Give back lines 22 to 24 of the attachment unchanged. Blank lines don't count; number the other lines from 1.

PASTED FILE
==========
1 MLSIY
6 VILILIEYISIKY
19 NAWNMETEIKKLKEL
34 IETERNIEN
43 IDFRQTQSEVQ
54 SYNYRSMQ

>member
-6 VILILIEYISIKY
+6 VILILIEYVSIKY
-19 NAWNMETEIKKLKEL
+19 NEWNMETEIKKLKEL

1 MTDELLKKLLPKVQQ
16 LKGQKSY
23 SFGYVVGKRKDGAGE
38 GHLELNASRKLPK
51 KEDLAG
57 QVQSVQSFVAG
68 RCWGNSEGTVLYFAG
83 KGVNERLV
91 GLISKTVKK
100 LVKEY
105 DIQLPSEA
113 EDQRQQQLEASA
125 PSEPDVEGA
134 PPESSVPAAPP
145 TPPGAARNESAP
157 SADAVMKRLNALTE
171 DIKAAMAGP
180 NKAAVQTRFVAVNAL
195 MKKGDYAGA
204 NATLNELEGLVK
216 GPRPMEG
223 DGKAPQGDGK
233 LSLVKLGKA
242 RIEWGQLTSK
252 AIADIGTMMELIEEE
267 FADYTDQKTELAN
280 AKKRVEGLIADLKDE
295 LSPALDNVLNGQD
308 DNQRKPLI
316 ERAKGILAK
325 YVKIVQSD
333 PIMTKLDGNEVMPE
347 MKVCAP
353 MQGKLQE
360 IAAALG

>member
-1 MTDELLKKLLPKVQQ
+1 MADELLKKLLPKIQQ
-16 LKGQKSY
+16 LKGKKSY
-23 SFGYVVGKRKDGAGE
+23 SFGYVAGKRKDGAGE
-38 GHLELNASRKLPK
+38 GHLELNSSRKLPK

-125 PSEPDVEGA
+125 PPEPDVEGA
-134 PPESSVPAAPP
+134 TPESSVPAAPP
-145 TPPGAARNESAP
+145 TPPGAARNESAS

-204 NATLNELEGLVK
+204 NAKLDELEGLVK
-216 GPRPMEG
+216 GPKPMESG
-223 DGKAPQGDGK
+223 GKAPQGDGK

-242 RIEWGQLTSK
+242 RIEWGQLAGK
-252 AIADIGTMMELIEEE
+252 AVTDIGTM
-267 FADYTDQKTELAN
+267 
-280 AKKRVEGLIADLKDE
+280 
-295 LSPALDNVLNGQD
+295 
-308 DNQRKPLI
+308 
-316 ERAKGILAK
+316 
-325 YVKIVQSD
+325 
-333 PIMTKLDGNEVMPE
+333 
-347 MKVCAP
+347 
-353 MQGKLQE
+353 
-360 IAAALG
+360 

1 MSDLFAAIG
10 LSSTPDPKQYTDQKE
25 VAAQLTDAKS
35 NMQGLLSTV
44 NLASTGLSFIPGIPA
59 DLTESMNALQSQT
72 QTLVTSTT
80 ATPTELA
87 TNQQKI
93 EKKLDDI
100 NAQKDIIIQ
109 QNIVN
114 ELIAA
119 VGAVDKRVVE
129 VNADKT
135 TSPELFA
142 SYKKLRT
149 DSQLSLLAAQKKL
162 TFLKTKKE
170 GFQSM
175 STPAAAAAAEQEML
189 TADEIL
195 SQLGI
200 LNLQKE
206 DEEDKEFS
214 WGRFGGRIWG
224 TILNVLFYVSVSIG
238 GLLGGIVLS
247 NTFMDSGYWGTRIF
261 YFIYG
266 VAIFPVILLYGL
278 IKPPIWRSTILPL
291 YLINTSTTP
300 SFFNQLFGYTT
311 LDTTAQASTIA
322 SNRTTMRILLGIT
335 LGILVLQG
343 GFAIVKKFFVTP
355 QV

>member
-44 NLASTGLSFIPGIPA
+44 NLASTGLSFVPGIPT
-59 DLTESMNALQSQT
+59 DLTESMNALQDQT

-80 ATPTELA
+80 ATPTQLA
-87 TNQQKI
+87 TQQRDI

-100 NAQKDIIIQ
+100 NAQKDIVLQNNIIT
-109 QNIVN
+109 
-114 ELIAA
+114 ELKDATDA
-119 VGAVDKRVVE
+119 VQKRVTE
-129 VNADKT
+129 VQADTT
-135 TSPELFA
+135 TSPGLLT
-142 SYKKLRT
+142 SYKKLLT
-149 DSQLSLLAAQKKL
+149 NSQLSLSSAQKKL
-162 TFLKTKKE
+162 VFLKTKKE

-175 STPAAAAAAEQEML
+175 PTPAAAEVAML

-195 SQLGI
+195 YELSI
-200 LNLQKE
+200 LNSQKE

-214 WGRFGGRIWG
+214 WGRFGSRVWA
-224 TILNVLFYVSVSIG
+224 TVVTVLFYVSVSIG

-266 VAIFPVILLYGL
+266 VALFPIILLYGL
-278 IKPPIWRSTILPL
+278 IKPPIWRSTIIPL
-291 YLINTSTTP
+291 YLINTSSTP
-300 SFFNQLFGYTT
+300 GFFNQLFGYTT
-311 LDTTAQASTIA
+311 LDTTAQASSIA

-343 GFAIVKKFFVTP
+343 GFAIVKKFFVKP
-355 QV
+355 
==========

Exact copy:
105 DIQLPSEA
113 EDQRQQQLEASA
125 PSEPDVEGA